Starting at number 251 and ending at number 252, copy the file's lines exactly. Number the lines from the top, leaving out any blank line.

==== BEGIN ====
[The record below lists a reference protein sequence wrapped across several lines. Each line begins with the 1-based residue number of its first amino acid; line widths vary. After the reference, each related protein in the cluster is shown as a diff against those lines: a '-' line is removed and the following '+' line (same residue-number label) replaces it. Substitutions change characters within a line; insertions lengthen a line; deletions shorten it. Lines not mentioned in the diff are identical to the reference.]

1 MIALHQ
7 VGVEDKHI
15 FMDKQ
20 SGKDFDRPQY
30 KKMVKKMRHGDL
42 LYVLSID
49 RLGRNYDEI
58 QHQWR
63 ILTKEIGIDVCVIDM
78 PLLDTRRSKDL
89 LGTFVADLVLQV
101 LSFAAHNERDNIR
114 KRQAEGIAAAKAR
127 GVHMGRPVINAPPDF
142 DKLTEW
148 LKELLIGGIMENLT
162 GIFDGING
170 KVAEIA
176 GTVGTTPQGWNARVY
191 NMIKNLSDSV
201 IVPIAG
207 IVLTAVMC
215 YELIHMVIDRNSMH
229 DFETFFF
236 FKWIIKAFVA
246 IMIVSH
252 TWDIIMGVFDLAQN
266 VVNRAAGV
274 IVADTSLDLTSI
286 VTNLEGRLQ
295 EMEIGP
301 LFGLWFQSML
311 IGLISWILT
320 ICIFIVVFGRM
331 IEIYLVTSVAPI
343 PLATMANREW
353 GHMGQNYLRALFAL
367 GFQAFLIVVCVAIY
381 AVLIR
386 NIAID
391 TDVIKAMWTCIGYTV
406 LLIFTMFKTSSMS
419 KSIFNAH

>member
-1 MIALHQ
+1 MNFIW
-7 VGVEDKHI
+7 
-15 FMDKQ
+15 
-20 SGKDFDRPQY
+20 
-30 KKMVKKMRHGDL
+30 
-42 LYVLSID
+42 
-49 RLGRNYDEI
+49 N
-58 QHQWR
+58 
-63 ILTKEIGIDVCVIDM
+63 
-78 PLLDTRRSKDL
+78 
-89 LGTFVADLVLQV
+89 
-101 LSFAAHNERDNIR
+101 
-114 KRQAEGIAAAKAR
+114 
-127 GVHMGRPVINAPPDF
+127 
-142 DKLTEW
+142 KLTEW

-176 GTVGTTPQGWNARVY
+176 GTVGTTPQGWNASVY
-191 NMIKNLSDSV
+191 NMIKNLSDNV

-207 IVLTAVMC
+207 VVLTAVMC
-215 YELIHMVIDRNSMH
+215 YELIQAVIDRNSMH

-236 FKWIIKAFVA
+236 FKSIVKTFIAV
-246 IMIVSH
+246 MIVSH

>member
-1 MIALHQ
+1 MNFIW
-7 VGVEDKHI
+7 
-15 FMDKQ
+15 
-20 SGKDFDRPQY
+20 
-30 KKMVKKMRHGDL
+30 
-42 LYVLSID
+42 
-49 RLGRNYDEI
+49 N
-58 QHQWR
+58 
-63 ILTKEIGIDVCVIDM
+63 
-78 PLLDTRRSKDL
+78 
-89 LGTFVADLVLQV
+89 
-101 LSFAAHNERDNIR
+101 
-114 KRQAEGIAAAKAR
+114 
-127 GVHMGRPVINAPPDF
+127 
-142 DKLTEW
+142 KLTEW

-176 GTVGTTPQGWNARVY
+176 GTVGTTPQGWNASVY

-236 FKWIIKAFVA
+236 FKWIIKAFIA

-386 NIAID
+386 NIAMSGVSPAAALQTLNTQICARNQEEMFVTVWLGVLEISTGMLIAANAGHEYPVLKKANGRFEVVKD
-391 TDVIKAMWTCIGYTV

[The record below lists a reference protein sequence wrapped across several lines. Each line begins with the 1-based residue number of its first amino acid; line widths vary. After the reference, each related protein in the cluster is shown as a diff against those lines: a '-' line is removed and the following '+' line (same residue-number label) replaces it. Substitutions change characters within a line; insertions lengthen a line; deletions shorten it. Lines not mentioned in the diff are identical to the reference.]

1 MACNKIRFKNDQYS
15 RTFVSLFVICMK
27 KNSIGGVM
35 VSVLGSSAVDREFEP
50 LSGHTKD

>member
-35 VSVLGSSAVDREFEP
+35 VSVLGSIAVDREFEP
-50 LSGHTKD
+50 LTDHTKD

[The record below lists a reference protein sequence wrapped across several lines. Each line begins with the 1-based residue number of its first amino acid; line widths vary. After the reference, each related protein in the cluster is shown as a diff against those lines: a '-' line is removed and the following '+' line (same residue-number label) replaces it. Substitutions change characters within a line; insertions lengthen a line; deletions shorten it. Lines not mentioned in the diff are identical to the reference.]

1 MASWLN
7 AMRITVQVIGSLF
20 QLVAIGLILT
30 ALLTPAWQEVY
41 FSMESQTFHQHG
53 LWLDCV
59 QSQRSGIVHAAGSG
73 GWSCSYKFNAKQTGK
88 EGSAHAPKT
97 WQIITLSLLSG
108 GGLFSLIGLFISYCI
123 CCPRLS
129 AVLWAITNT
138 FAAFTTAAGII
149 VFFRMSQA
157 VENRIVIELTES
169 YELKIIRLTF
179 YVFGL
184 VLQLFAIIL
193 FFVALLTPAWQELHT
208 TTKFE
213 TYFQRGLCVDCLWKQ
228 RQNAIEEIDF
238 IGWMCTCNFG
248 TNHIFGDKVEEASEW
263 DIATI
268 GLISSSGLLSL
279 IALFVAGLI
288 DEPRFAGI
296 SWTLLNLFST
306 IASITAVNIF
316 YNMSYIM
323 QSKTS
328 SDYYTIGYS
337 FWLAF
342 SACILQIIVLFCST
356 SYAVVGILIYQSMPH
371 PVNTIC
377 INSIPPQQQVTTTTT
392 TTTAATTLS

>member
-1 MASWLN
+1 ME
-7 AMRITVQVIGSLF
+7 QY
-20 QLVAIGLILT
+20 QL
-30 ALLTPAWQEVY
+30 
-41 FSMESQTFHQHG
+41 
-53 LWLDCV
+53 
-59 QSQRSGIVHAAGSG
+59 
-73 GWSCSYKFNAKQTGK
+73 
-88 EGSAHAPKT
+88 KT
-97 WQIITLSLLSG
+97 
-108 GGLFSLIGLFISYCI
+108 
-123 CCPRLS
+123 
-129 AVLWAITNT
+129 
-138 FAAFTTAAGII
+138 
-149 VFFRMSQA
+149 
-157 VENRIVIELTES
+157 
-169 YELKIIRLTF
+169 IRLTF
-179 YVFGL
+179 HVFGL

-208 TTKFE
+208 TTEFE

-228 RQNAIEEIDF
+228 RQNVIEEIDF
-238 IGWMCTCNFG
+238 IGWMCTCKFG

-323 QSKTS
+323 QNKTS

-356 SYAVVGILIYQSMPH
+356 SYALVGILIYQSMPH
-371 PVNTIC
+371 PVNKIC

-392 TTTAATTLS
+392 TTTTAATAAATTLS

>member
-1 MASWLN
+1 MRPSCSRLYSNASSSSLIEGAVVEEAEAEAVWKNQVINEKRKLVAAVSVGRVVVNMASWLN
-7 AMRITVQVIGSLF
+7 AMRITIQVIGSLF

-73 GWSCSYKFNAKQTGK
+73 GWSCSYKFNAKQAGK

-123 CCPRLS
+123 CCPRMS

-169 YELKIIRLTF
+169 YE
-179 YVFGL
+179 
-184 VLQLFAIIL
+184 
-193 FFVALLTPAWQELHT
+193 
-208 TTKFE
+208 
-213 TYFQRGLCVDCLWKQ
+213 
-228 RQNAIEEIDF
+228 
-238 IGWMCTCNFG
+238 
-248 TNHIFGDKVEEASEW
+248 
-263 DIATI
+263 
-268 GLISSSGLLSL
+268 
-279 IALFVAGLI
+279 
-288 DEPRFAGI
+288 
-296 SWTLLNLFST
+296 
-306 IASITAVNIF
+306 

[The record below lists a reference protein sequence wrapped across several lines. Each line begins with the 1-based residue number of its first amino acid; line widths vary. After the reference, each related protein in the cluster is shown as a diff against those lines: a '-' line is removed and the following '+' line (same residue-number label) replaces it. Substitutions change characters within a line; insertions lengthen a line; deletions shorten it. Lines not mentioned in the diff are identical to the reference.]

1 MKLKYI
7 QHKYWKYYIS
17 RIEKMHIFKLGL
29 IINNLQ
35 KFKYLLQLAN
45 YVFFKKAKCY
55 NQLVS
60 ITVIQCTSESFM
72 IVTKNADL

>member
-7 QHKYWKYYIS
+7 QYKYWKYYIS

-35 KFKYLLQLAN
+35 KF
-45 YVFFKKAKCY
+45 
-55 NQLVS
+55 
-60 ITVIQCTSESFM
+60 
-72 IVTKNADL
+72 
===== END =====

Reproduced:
+228 
-238 IGWMCTCNFG